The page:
Seizures and Epilepsy: Reading Reflex

Posted on
May 17, 2024
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Seizures and Epilepsy: Reading Reflex

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Reflex epilepsies are characterized by the presence of reflex seizures and the absence of spontaneous seizures. Reflex seizures may occur in epilepsies of varied etiologies (e.g. in structural brain abnormality and in genetic/idiopathic generalized epilepsies), however these are not categorized as reflex epilepsies as spontaneous seizures occur in addition to reflex seizures.

A reflex (stimulus-sensitive or sensory-evoked) seizure is a seizure that is constantly elicited by a specific stimulus, which may be an afferent sensory stimulus, or an activity performed by the patient.

Sensory stimuli (light flashes, patterns, elimination of visual fixation, elimination of light, tactile, hot water, startle, or a monotone) or more complex (eating, tooth-brushing, music or singing).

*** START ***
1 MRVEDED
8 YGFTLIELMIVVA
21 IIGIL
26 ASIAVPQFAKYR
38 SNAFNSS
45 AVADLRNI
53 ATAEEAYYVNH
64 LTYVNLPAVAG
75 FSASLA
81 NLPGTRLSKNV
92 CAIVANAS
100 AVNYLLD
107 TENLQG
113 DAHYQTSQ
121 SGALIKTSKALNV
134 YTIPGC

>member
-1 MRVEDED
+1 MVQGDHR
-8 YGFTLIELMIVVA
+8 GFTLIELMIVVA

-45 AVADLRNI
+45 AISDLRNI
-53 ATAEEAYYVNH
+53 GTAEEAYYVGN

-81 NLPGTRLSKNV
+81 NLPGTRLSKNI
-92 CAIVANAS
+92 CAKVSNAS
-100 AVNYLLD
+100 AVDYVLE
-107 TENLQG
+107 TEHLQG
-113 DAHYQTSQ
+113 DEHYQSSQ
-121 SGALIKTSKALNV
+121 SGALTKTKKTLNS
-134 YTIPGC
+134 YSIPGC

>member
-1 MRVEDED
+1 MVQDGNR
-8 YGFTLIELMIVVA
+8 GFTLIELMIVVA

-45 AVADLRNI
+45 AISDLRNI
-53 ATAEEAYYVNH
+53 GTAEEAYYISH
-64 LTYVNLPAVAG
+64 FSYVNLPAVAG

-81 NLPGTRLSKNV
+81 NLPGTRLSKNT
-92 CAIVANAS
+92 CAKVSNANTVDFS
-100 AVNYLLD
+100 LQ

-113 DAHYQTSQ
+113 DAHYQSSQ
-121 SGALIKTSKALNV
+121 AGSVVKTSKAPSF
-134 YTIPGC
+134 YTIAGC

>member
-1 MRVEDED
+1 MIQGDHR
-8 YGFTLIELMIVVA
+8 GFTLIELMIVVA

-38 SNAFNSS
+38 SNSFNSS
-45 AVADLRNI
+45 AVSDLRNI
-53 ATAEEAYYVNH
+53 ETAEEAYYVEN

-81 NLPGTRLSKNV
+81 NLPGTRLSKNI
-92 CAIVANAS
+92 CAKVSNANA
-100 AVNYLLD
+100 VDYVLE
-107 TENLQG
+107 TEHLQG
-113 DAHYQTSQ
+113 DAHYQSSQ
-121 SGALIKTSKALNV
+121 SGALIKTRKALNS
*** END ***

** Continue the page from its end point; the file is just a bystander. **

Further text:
A stimulus activity may be a movement or more complex (reading, playing chess, calculating, thinking).

Reading epilepsy is characterized by seizures that start between 12 and 19 years of age. There is a male predominance. Seizures are elicited by reading (aloud or silently). The prognosis is good as seizures are usually minor and can be avoided through reducing exposure to the stimulus.

What is a common clinical presentation of a patient with reading reflex epilepsy at the onset of a seizure?